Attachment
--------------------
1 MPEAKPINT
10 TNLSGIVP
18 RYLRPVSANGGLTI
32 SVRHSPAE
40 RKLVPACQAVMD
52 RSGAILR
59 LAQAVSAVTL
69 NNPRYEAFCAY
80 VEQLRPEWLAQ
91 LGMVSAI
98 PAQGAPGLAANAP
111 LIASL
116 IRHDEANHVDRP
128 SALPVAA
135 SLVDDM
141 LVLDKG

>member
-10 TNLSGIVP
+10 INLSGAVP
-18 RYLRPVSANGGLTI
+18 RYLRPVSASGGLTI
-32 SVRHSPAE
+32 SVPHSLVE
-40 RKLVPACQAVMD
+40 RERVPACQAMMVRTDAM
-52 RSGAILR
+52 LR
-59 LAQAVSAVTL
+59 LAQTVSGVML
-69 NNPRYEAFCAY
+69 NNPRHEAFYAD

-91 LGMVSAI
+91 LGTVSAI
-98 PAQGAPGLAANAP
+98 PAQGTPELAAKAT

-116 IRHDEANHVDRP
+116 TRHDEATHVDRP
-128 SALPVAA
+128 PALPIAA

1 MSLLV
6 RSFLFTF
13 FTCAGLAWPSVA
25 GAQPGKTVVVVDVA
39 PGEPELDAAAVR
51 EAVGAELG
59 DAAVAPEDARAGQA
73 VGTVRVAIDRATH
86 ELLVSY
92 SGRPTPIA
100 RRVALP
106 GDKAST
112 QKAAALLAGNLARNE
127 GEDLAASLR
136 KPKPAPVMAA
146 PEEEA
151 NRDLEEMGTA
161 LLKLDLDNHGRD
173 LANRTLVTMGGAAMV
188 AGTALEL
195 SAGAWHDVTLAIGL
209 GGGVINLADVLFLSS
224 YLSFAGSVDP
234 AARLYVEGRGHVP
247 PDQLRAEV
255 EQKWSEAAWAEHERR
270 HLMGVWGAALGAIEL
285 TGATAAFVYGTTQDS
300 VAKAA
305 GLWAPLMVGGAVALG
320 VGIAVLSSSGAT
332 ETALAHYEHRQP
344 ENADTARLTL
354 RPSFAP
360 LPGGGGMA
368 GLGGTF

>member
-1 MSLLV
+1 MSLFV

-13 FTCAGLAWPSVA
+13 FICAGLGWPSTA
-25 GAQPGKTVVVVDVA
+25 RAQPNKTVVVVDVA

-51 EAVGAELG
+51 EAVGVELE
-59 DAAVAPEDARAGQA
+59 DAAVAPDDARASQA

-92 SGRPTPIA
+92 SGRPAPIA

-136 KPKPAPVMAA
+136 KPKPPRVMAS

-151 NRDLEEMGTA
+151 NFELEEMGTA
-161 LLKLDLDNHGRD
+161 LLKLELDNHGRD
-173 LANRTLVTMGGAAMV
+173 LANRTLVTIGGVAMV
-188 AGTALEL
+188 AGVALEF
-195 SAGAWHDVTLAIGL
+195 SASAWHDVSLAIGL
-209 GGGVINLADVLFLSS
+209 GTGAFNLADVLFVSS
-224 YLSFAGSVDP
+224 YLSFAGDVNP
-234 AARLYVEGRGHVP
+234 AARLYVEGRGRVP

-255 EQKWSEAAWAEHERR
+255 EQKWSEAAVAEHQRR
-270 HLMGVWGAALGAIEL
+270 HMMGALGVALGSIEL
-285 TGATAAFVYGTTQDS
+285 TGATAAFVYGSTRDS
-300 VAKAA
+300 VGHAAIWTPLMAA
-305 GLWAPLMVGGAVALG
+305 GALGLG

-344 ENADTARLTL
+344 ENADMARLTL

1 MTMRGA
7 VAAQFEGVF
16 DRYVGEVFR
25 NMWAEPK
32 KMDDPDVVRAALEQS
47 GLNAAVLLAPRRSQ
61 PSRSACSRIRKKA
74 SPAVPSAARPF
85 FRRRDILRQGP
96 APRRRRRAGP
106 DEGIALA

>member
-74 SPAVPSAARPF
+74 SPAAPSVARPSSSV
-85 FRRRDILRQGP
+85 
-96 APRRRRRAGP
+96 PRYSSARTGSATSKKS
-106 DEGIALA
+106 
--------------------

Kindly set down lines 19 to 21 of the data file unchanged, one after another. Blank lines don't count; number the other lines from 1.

+10 INLSGAVP
-18 RYLRPVSANGGLTI
+18 RYLRPVSASGGLTI